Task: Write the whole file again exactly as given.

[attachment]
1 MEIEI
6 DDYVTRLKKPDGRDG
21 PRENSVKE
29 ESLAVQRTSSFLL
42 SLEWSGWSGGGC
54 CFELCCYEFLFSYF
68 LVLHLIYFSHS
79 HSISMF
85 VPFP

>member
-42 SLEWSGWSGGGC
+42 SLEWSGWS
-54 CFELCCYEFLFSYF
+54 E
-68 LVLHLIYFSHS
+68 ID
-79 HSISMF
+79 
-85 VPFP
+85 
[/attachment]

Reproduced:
1 MEIEI
6 DDYVTRLKKPDGRDG
21 PRENSVKE
29 ESLAVQRTSSFLL
42 SLEWSGWSGGGC
54 CFELCCYEFLFSYF
68 LVLHLIYFSHS
79 HSISMF
85 VPFP

>member
-42 SLEWSGWSGGGC
+42 SLEWSGWS
-54 CFELCCYEFLFSYF
+54 E
-68 LVLHLIYFSHS
+68 ID
-79 HSISMF
+79 
-85 VPFP
+85 